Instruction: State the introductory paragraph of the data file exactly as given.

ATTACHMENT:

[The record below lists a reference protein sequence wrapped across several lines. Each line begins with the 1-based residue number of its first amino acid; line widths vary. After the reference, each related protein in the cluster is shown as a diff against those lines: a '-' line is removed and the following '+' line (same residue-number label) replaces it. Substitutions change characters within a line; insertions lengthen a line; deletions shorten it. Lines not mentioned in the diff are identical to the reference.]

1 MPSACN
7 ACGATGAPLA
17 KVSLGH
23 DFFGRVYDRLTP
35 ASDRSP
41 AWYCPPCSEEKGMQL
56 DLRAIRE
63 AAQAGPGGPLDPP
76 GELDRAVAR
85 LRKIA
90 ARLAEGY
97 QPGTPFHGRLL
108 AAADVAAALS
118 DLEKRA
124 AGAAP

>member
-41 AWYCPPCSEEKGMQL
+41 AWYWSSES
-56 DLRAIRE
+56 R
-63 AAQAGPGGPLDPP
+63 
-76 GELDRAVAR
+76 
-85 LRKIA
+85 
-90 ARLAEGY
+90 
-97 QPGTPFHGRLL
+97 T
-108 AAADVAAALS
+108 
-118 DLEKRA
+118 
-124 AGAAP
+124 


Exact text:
[The record below lists a reference protein sequence wrapped across several lines. Each line begins with the 1-based residue number of its first amino acid; line widths vary. After the reference, each related protein in the cluster is shown as a diff against those lines: a '-' line is removed and the following '+' line (same residue-number label) replaces it. Substitutions change characters within a line; insertions lengthen a line; deletions shorten it. Lines not mentioned in the diff are identical to the reference.]